Thursday, February 21, 2008

Task driven CRM


A discussion on the integration of task focused UI approach to customer relationship management (CRM) applications.


With the emergence of CRM in the 1990 came the promise of changing the way businesses interacted with customers. However delivering on this promise is a challenge - the high volume of records involved are difficult and expensive to keep, track and maintain.

CRM grew out of database marketing into advanced market specialised systems able to track customer activity and spending patterns, translating it into incentive programs and integrating with ERP systems. The scope and depth of CRM applications grew considerably making it of strategic import to the major software vendors.

Why change the CRM UI approach?

Figure 1: Siebel On Demand Sales Automation site-map
The site-map above was derived from the Siebel OnDemand CRM application for Sales Automation. One may ask if this information architecture is Siebel specific. However on analysis of two other major vendors in the same space Sales Force and Sugar show a similar approach.
Example 2: Sales Force Sales Automation site-map
Example 3: Sugar CRM Sales Automation site-map
While the functional capabilities of CRM systems has matured the same cannot be said for the way which users interact with these systems. As mentioned previously CRM grew out of database marketing and it seems these roots are still clearly evident today. Currently the majority of CRM systems bind their information architecture (navigational structure) on the table structure of their underlying database schema.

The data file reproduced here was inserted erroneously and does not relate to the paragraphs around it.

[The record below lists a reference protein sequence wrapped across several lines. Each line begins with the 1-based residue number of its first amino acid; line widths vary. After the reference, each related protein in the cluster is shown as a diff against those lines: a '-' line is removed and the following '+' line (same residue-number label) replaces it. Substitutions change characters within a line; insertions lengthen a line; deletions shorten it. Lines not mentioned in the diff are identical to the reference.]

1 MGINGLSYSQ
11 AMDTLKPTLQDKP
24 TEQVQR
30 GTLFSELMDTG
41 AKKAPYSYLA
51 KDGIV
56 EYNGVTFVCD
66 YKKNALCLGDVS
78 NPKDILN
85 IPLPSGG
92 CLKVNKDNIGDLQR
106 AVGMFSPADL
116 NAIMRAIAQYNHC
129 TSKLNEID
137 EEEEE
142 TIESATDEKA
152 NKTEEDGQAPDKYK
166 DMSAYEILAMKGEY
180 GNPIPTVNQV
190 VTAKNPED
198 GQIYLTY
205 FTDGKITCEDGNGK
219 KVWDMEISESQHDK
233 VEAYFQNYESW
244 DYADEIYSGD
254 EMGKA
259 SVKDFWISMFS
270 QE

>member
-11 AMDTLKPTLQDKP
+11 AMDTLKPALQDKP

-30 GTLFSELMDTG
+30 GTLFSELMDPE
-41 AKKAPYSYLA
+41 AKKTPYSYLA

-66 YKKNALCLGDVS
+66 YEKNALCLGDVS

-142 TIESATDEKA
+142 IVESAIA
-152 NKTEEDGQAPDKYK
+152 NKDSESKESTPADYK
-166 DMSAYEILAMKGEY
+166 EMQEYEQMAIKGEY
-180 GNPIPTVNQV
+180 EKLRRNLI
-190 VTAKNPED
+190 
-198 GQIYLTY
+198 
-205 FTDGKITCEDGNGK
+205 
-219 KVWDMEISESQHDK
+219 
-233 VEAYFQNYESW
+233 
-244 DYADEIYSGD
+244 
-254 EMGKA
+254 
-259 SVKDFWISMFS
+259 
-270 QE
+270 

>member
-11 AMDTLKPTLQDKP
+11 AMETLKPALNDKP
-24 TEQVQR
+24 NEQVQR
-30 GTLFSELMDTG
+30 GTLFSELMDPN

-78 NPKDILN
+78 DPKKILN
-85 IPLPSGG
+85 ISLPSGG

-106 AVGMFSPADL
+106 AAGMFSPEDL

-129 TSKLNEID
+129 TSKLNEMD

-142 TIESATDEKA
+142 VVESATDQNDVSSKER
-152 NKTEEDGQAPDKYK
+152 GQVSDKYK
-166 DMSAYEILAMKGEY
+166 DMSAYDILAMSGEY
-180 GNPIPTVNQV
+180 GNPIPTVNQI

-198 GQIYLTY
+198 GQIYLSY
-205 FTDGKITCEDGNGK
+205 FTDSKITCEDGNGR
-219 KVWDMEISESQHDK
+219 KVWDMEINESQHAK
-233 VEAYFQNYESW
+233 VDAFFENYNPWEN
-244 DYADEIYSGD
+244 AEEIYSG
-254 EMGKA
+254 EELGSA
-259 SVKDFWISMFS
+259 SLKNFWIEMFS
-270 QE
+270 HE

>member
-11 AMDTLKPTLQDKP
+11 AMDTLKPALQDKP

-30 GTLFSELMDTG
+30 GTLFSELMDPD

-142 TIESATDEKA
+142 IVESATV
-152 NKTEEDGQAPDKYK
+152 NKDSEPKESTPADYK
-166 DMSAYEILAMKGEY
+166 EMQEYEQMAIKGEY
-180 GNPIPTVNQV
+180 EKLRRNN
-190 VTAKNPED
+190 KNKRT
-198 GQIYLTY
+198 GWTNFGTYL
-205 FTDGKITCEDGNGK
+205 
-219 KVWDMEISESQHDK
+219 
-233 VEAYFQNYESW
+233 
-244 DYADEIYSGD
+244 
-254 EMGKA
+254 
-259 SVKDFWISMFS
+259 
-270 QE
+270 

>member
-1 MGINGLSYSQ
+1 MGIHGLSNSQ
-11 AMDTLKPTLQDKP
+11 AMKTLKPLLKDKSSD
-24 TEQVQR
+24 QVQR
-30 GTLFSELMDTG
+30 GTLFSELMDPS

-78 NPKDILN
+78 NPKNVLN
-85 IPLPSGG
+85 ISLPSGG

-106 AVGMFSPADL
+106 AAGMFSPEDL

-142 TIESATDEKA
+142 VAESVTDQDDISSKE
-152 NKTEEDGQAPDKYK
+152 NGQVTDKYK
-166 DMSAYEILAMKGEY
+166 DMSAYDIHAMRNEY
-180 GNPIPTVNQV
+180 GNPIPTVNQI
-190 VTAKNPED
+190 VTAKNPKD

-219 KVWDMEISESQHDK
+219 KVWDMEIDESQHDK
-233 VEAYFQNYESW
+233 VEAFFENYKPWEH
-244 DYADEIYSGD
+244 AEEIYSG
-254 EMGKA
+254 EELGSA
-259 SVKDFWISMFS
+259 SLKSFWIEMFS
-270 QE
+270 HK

It is suggested that this database schema to information architecture binding was not so much of an issue in the early days of CRM where the number of entities being kept, tracked and maintained was small. However over time the number of entities has expanded considerably. It is clear the functionality of CRM has outgrown the implemented user interface approach.

This author describes such a user interface approach as schema driven. This approach can be powerful for users who are intimate with all the tables and their associations. Such "power users" are able to quickly navigate to the required table making updates and using reporting tools to retrieve knowledge from the system.

However the same approach can be daunting to novice users who find it difficult to navigate and understand how the entities relate to each other and how the UI makes it easy/adds value. The schema driven user interface reviews badly in usability research (see HFI report on Astra Zenica). This is probably due to a testing culture which pre-supposes a requirement for all software applications to be intuitive, not requiring all users to be power users to take advantage of their UI approach.

The CRM UI dilemma

The current dilemma for CRM UI designers is the age old battle between pandering to legacy "power users" and growing the market with novice users. CRM is a relatively mature market sector with large numbers of legacy users (in the 100's of thousands) with growth figures considerably smaller than the heady hay days of the late 90's. What really is required is an approach to modifying the UI approach which adds value to both the power and novice users.

The Microsoft Office analogy

The Office functional footprint has grown considerably over the years with basically no change to UI approach. As a result it continually came under criticism from users as suffering from feature bloat - "lots of powerful features, but I never user them".